It was a doctrine with fateful consequences both for Cranmer and for the English church.
In 1549, asserting the omnicompetence of the Edwardine Supremacy, Protector Somerset’s Privy Council promulgated a new order of the mass in Thomas Cranmer’s (First) Book of Common Prayer. Stephen Gardiner was appalled by and vigorously opposed the new rite of the Prayer Book although eventually he accepted the new rite was ‘conformable’ to his ‘conscience’. Gardiner’s willingness to swallow the deliberate ambiguities Cranmer devised in the First Prayer Book drove demands from the religious radicals around the king to commission a second Prayer Book – one whose tone and doctrine was to be unmistakably evangelical and reformed, beyond even simple Calvinism. And lest there was any ambiguity left this Second Prayer Book was followed by the promulgation of a Second Act of Uniformity and Forty Two Articles of Religion. With hindsight the traditionalists saw clearly where the occluded nature of secular authority over the church’s doctrine led. On the accession of Elizabeth in 1558 when once again they were asked again to follow their lawful sovereign into the same schism, to a man, they refused.
In 1549 and 1550 Bishop Gardiner’s refusal to accept these innovations; his refusal to sign off a deposition denying the Real Presence in the Sacrament; and his outright rejection of the validity of the Edwardine Ordinal provided his many enemies with the pretext for his deprivation and his replacement with the radical evangelical and popular court preacher, John Ponet. Gardiner’s beloved cathedral of Winchester fell into the hands of a devout iconoclast. It hurt Gardiner enormously. He never lived to see its interior fully restored, though he did conduct probably the greatest single wedding in English history in its ancient walls in 1554.
To draw one final parallel it was Alfredo Ottaviani who wrote an (in)famous letter to Pope Paul on 25th September 1969 challenging the orthodoxy of the normative rite and asking for permission for the simultaneous continuance of Tridentine rite. Pope Paul VI refused his request – though Pope Benedict XVI (Ratzinger) has recently effectively granted the licence his predecessor refused. In the end Ottaviani remained firmly traditionalist and accepted the new Roman Missal as he continued to uphold the Supremacy of the pope. But he was a spent force. In 1978 though yet a cardinal because of the changes Pope Paul had made to the procedures for a conclave, Cardinal Ottaviani played no part in the election of either of Paul VI’s successors – because he was by then over 80. His career ended therefore in an apparent failure. Only later with the emergence of Cardinal Ratzinger did Ottaviani’s doctrinal positions become once more mainstream.
Gardiner too tasted the bitters of failure. He was wounded by his apparent irrelevance in Edward VI’s reign. But he used prison to craft, as we shall see, something intellectually coherent and doctrinally compelling. But unlike Alfredo Ottaviani, Stephen Gardiner lived into an Indian summer of power and influence. He was Lord Chancellor in Mary’s reign and when he died in 1555 his funeral was one of greatest public occasions of the sixteenth century – though perhaps it was his moving sermon at Paul’s Cross to tens of thousands of Londoners who knelt reverently to receive his absolution; a plenary indulgence and, a papal blessing, on 2nd December 1554, which was, for him, the crowning achievement of a long career in service to the church and to the crown. Like Wolsey he must at times felt he had served one of these masters too well; but unlike Wolsey, Gardiner was to live to at least attempt to reset the balance.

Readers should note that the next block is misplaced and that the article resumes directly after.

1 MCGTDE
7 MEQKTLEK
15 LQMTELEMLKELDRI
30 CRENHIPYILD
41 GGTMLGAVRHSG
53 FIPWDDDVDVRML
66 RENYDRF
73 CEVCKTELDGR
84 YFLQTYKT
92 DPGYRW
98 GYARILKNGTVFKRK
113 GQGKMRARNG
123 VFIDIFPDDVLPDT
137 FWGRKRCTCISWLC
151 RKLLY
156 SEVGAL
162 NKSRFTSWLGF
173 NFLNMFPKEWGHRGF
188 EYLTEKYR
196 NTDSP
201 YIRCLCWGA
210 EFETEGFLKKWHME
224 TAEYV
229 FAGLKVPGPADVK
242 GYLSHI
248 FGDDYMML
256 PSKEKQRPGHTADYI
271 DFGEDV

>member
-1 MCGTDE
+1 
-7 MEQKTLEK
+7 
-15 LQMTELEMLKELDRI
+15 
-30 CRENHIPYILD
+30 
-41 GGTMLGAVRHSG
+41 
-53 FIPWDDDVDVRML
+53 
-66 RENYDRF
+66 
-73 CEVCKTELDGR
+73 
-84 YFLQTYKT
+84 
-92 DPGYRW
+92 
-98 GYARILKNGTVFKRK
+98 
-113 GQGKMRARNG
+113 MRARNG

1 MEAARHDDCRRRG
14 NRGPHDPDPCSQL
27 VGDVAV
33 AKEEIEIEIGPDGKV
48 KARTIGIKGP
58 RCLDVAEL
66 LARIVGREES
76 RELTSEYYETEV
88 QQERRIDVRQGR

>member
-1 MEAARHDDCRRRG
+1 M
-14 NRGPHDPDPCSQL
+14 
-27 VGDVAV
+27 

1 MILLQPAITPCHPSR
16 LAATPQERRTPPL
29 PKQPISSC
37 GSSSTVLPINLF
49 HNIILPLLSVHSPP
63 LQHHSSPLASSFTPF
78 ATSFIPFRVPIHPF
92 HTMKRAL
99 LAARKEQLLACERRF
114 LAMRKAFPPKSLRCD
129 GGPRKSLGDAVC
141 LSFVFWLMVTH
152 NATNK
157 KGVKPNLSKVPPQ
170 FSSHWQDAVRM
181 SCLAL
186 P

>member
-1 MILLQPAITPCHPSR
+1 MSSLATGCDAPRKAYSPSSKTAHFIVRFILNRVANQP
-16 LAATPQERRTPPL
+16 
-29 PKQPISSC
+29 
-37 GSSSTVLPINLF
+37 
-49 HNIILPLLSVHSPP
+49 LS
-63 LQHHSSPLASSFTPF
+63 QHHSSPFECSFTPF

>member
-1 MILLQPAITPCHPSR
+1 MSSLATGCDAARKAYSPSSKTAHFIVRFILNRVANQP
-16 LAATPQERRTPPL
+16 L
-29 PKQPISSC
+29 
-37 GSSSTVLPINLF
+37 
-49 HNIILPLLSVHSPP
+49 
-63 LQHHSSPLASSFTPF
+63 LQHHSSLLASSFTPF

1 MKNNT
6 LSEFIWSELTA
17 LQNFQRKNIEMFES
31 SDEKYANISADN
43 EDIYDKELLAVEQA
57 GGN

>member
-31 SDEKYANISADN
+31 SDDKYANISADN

These parallels serve to illustrate the working distinction between a traditionalist and a conservative. It does not imply that the events of the 1960’s and the 1530’s can simply be annexed as two sides of one coin. But like all parallels in history they can serve to illustrate how patterns of behaviours recur in similar situations.
In the aftermath of the new missal in the 1960’s the divisions in the Roman church between progressives and traditionalists became ever more acute. The progressive march had already been effectively halted by Humane Vitae – the 1968 encyclical in which Paul VI rejected the advice of his own commission and in which the pope restated the Church’s opposition to every form of contraception. But the progressive cause championed by those like Cardinal Bea and Professor Hans Kung pressed on for more concessions and in the areas of liturgy and, some say, doctrine, and here they generally pressed successfully.
The traditionalists continued to fight their corner but for some compromises with the new mass and its missal were anathema and they then joined the conservative faction. The term conservative was then reserved for those who held grave doubts about the teachings of the Second Vatican Council itself – whose 50th anniversary is coincidentally being celebrated this year. But the conservative cause eventually at its extreme became embodied in the person of Archbishop Marcel Lefebvre and the Society of St Pius X (SSPX) at the Seminary of Écône. These conservative zealots were excommunicated in the 1980’s but, as with much of Pope Benedict XVI’s papacy they are now marvellously restored. Although The Vatican and Pope Benedict subsequently were appalled to find they were also holocaust deniers.
In the 1540’s and 1550’s we do indeed see similar patterns of religious division playing out to more defined and more absolute positions on both sides. But is isn’t the superficial similarities that interest- quite the opposite – in the 1540’s it was to be the traditionalists bishops in England who struck out a new and original position – one that was denigrated by reformers at the time – and one whose significance has been played-down by most historians since. But it is one that strangely helped both to shape doctrine, particularly of Roman Catholicism, in the lead up to its defining moment – the third session of the Council of Trent; and simultaneously, it also set precedents for legitimate legal minority dissent – which given England’s future history were to prove precedents of no small matter.